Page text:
Covert Action and Congressional Oversight


     International relations has always been the province of force and fraud.  As an Italian statesman of the 19th century remarked, what scoundrels we would be if we had done for ourselves what we have done for our country.  Given its nature of sovereign entities vying for position and power, a hidden hand behind concealed intentions is nearly unavoidable.  In today’s world, hyper-compressed as it is by modernism and globalism, this presents unique challenges for a constitutional republic such as ours which ostensibly is guided by the people.


     Although countless examples could be cited, recent examples are more poignant being historically fresh and temporally still relevant.  Our current actions in Syria did not come about due to lack of insight or attention.  ISIS was not a surprise.  John Pilger, in his essay “From Pol Pot to ISIS – Anything That Flies on Everything That moves,” quotes former French Foreign minister Roland Dumas.  “"I am going to tell you something," he said in an interview with the French TV channel LPC, "I was in England two years before the violence in Syria on other business. I met top British officials, who confessed to me that they were preparing something in Syria... Britain was organizing an invasion of rebels into Syria. They even asked me, although I was no longer Minister for Foreign Affairs, if I would like to participate... This operation goes way back. It was prepared, preconceived and planned."[1]  Should one hesitate to give credence to an Australian reporter and a French foreign minister, USA General Wesley Clark’s memoir, as well as multiple interviews, brought similar revelations.  ‘Oh, it’s worse than that,’ he said, holding up a memo on his desk. ‘Here’s the paper from the Office of the Secretary of Defense [then Donald Rumsfeld] outlining the strategy. We’re going to take out seven countries in five years.’  And he named them, starting with Iraq and Syria and ending with Iran.”[2]  Craig Unger, in his book “House of Bush House of Saud,” details many related covert operations and how they were concealed from oversight.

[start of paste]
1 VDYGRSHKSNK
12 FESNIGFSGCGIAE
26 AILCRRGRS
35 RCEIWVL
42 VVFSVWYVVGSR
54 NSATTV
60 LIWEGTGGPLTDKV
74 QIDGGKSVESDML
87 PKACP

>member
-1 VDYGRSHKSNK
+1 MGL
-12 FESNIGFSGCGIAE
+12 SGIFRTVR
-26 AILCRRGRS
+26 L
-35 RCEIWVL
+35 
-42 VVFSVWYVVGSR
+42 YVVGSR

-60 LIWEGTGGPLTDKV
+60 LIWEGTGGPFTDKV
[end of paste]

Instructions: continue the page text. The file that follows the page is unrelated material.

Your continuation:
The point is not that these things have occurred and are still occurring, but rather that relatively recent developments have rendered them less subject to oversight and more likely to depend on national deception, this in matters of extreme consequence for America and its citizens.  A case in point of potential extreme consequence is the recent House Resolution 758 dealing with the Ukrainian crisis as well as other points of contention with Russia.  In a recent post to my congressman on this later subject, I noted the resolutions’ supporters apparent lack of knowledge of US actions in that country.  On reflection, the larger issue came into focus.  With details of covert operations often restricted to the gang of eight, how can one expect their representatives to understand the broader context of issues which they are taking positions on?  With the repeal of Smith-Mundt, how can any concerned and active citizen separate fact from fiction, propaganda meant for foreign targets now allowed domestic dissemination? 


     I am not naïve.  I understand that international relations entails not revealing one’s entire hand.  When half truths, deception, misinformation and outright propaganda become a routine practice applied on our representatives and population however, how can we continue to believe we are still a constitutional republic?  The recent flood of revelations about actions our elected and appointed leaders have done, supposedly for their country, make its survival even less hopeful, yet I still believe there is hope.  To realize that hope, we need to reestablish true oversight and accountability.  Lacking that, we are a republic in name only and, if that were not bad enough, on a very dangerous course which will not end well for either America or the world.